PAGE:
By Ju-min Park
SEOUL, June 13 (Reuters) - South Korean parents, well known for marching their children off to cram schools, have been enrolling their youngsters in safety classes since hundreds of people were killed in a ferry sinking in April.
The ferry, the Sewol, overloaded and travelling too fast on a turn, capsized and sank off the southwest coast on April 16, killing more than 300 people, most of them children and teachers from the same school on a class trip.
The fire department in the capital, Seoul, said bookings for its safety classes had risen 20 percent since the ferry accident. Sales of life jackets had more than doubled, said top discount retailer E-Mart.
"The Sewol was different. Too many kids died and it struck the hearts of many parents," Lee Eun-jung, a 46-year-old mother, said this week as she picked up her three girls coming out of a class on how to stay safe in fires and earthquakes.
"We weren't affected by the accident but I've been heartbroken ever since," she said.
The Sewol was on a routine journey from Incheon on the mainland to the southern holiday island of Jeju when it went down.
One of Lee's daughters happened to be flying to Jeju on a school trip on the same day, making the disaster that much more poignant for their family.
"This won't be forgotten. People will change a lot because of this," Lee said.
South Korea, Asia's fourth-largest economy, has developed into a vibrant and technically advanced democracy, but it faces criticism that regulatory controls and safety standards have not kept pace.
It is not just the ferry disaster that has alarmed parents.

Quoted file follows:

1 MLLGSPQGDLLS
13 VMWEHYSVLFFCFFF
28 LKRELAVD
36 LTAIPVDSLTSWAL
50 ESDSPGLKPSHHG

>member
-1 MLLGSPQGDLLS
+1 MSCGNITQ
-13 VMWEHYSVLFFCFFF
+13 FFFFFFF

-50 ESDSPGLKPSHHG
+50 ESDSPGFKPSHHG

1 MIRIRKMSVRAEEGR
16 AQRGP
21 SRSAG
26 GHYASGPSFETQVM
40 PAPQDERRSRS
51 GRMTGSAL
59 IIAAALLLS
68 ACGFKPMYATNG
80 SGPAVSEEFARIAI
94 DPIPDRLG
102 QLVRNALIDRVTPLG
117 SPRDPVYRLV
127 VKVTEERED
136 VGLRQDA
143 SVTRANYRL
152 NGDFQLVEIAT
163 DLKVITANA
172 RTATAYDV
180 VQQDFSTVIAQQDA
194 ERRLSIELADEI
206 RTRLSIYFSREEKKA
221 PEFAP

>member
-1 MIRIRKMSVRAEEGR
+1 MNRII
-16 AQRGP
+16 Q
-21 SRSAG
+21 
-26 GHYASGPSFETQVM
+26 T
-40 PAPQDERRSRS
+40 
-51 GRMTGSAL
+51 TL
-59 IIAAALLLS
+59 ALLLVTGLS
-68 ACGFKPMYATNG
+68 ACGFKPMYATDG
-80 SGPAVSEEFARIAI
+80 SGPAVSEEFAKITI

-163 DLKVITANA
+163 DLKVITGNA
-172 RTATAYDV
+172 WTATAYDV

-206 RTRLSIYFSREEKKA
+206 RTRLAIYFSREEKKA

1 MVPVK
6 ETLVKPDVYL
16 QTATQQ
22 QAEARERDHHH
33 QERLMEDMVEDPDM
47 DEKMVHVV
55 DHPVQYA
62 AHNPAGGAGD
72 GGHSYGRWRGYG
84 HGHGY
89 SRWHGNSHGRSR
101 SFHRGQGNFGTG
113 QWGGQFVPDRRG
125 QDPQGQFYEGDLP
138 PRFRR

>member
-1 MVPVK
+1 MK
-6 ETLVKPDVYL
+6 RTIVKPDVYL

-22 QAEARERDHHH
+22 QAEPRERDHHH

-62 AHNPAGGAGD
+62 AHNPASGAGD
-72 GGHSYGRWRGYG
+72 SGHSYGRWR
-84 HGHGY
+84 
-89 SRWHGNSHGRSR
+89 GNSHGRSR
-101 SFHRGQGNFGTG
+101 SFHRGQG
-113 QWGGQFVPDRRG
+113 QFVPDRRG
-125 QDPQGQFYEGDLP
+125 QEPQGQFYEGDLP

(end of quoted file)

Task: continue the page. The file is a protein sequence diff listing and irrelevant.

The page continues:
There have been a string of accident in recent weeks including a fire at a hospital for the elderly on May 28 that killed 21 people.
Two days earlier, a fire at a shopping mall killed eight people. Nearly 200 people were injured in two subway accidents in Seoul since early May.
Investigators say confusion and chaos reigned on the Sewol as it began to list.
Many of the children died obeying orders to wait in their cabins while many of the crew members abandoned ship. Fifteen surviving crew members are facing trial, including the captain and three others who face homicide charges.
The disaster has highlighted a culture of cosy personal ties that frequently blur the lines between businesses and those in government who regulate them often at the expense of safety.
President Park Geun-hye, whose government has been sharply criticized for a slow and ineffective rescue effort, has vowed to reform bureaucracy and safety oversight.
The prime minister resigned over the government's response.
Experts say South Korea has learned a harsh lesson from the disaster and this time, the tragedy might just be enough to change deep-rooted apathy over safety.
"The shock has been enormous," said Shim Jun-seop, a public service professor at Chung-Ang University in Seoul.
"I think it will change many things in safety and risk management including disasters."
Now even children realise there is much to do to minimise risks.
"I felt something was missing because I haven't learned how to swim," said 11-year-old Shin Ji-won, coming out of an coaching session on emergency drills.
Shin said she would have been in big trouble if she had been on the Sewol: "I would have panicked ... I don't even want to think about it." (Additional reporting by Kahyun Yang; Editing by Robert Birsel)